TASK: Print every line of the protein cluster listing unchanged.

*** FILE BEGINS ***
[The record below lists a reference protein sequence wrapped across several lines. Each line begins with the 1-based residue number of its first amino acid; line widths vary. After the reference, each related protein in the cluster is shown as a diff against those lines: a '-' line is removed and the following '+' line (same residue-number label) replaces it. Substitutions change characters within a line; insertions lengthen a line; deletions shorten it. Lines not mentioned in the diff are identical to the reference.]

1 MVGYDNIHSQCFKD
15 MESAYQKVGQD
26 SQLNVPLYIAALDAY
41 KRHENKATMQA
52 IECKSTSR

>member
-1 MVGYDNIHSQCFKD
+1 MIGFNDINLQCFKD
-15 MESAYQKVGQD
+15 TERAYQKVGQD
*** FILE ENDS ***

[The record below lists a reference protein sequence wrapped across several lines. Each line begins with the 1-based residue number of its first amino acid; line widths vary. After the reference, each related protein in the cluster is shown as a diff against those lines: a '-' line is removed and the following '+' line (same residue-number label) replaces it. Substitutions change characters within a line; insertions lengthen a line; deletions shorten it. Lines not mentioned in the diff are identical to the reference.]

1 MVGYDNIHSQCFKD
15 MESAYQKVGQD
26 SQLNVPLYIAALDAY
41 KRHENKATMQA
52 IECKSTSR

>member
-1 MVGYDNIHSQCFKD
+1 MIGFNDINLQCFKD
-15 MESAYQKVGQD
+15 TERAYQKVGQD